Could the Department of Labor’s request for information on the fiduciary rule signal an opening for the return of fixed indexed annuity (FIA) sales under a less stringent exemption?
The possibility gives policy analysts like Judi Carsrud, government affairs director for the National Association of Insurance and Financial Advisors, hope that advisors will get another shot at making life easier for themselves in the years to come.
Nothing would please Carsrud and other annuity advocates more than if DOL regulators shifted FIAs out from the burdensome Best Interest Contract Exemption, or BICE, and back into the less-stringent Prohibited Transaction Exemption 84-24, or PTE 84-24.
Such a turn of events isn’t out of the question.
DOL regulators signaled they are keen to explore the advantages and drawbacks of expanding the types of annuities covered under PTE 84-24 as part of a broader review of the fiduciary rule’s exemptions.
“Would it facilitate advice to expand the scope of PTE 84-24 to cover all types of annuities after the end of the transition period on Jan. 1, 2018?” regulators asked.
The answer from the annuity community is an unequivocal yes.
Regulators also indicated an interest in looking at the implications of expanding the definition of what constitutes a financial institution beyond banks, broker/dealers, insurers and registered investment advisors.
Expanding the definition of a financial institution to include more independent marketing organizations (IMOs), which sell the majority of the $60 billion worth of FIAs sold every year, is a key element in the FIA calculus.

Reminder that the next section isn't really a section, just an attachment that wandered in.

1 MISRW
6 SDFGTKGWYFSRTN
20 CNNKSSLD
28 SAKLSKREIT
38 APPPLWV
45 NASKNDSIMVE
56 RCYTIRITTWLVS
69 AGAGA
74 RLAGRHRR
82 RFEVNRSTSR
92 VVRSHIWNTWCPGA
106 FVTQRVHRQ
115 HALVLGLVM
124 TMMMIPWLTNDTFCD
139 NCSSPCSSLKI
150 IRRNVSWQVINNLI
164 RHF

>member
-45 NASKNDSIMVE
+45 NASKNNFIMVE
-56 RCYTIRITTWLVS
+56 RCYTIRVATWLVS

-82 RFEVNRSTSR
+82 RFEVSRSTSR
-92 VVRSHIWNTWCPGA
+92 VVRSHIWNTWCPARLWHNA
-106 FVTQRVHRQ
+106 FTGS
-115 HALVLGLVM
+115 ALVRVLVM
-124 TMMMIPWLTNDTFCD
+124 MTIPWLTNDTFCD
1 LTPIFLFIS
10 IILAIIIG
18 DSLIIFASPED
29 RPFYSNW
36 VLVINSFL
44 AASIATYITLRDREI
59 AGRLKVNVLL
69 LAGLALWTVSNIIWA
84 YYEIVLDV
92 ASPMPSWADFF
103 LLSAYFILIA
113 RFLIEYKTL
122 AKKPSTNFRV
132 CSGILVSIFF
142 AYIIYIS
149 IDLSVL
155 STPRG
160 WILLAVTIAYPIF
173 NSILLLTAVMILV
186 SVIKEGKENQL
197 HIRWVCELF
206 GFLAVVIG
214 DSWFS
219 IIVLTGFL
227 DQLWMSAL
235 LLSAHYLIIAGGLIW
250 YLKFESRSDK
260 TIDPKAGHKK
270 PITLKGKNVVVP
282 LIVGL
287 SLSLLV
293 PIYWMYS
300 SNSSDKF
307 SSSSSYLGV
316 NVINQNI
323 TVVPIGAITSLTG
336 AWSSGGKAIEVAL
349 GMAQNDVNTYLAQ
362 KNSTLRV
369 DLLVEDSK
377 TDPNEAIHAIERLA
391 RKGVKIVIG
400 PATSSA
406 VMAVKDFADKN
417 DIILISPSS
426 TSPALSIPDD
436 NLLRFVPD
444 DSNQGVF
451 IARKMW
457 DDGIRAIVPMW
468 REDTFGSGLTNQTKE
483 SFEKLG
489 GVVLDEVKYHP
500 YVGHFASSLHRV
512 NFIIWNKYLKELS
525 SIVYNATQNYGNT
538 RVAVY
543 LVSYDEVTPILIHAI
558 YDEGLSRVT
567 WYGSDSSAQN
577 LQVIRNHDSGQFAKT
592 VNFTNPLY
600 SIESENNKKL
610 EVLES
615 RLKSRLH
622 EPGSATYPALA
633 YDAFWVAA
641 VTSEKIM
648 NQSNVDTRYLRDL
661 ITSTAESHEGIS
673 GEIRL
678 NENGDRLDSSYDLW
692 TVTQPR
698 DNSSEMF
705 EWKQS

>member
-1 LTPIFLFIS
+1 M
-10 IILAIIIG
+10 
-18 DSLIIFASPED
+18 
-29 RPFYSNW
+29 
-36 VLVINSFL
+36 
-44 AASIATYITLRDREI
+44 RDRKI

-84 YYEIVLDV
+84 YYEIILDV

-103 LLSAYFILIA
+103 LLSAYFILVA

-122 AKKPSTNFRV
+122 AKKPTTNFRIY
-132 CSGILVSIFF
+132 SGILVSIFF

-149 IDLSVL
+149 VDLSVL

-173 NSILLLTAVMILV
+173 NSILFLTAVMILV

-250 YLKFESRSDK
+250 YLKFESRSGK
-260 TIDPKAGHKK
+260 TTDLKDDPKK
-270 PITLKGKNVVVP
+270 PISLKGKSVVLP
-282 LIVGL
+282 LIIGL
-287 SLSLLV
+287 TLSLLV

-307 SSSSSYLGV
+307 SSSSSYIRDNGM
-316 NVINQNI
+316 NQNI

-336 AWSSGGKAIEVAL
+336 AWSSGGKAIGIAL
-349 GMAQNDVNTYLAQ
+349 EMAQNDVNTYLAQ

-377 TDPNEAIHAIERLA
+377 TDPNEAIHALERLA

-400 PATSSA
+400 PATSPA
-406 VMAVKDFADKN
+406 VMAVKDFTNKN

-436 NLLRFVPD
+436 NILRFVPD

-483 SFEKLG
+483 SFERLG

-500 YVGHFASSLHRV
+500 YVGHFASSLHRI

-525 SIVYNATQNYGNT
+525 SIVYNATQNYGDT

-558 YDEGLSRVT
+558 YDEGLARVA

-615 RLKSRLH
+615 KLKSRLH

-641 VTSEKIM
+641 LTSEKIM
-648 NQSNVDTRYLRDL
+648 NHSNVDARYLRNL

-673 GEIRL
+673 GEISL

Redefining Financial Institutions
The past 15 months have been a long, strange trip for FIAs. Beginning in April 2016, indexed annuities were separated from their fixed annuity cousins and placed, along with variable annuities, under the more rigorous BICE.
Regulators decided the higher sales threshold applied to FIAs because indexed annuities were opaque. FIAs didn’t meet the standard required of the fiduciary rule designed to limit conflicts of interest among financial advisors, the DOL said.
When industry groups pointed out that the fiduciary rule seemed to ignore the status of IMOs, effectively putting a huge question mark on a fast-growing $60 billion slice of the fixed annuity market, regulators went back to the drawing board.
But the DOL solution was to set the bar for IMOs to qualify as a financial institution so high that only about a dozen IMOs could even contemplate it.
Either regulators need to move all FIAs back to the 84-24 exemption, or regulators must develop a workable exemption so that the bulk of the 300 to 400 IMOs operating in the U.S. can continue selling FIAs, Carsrud explained.
“Or they can redefine what is a financial institution,” she added.
Yearning for Simplicity
The tortured treatment of FIAs by lawyers and federal bureaucrats was done with little input from advisors who have to live with the rule out in the real world of clients and retirees.
The solution would have been to leave all fixed annuities under PTE 84-24 and leave the impartial conduct standards of the fiduciary rule intact while writing a simple exemption for products that don’t fall under PTE 84-24, Carsrud said.
Requests for information like the one published by the DOL in the Federal Register aren’t necessarily an indication of where or how the DOL is leaning, she said.
Rather, it is part of collecting information to comply with President Donald J. Trump’s order to review the impact of the fiduciary rule on the marketplace.
“We’re still looking forward to working with the new (DOL) team and rolling up our sleeves,” Carsrud.
And who knows — she may yet get her wish of seeing FIAs moved back under PTE 84-24, which is where she and many others believe FIAs belonged in the first place.